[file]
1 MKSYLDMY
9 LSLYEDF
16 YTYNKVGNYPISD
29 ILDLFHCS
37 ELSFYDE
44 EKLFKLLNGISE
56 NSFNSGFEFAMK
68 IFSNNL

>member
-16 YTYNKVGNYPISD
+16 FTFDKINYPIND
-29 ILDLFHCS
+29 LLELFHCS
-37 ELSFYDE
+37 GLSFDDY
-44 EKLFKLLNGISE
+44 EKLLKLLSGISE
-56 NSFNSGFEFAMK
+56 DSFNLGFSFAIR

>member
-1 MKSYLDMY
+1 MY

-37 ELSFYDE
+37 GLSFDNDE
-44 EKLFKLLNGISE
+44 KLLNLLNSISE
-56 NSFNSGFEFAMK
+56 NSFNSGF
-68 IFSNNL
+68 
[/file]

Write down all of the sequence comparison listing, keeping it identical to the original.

1 MKSYLDMY
9 LSLYEDF
16 YTYNKVGNYPISD
29 ILDLFHCS
37 ELSFYDE
44 EKLFKLLNGISE
56 NSFNSGFEFAMK
68 IFSNNL

>member
-16 YTYNKVGNYPISD
+16 FTFDKINYPIND
-29 ILDLFHCS
+29 LLELFHCS
-37 ELSFYDE
+37 GLSFDDY
-44 EKLFKLLNGISE
+44 EKLLKLLSGISE
-56 NSFNSGFEFAMK
+56 DSFNLGFSFAIR

>member
-1 MKSYLDMY
+1 MY

-37 ELSFYDE
+37 GLSFDNDE
-44 EKLFKLLNGISE
+44 KLLNLLNSISE
-56 NSFNSGFEFAMK
+56 NSFNSGF
-68 IFSNNL
+68 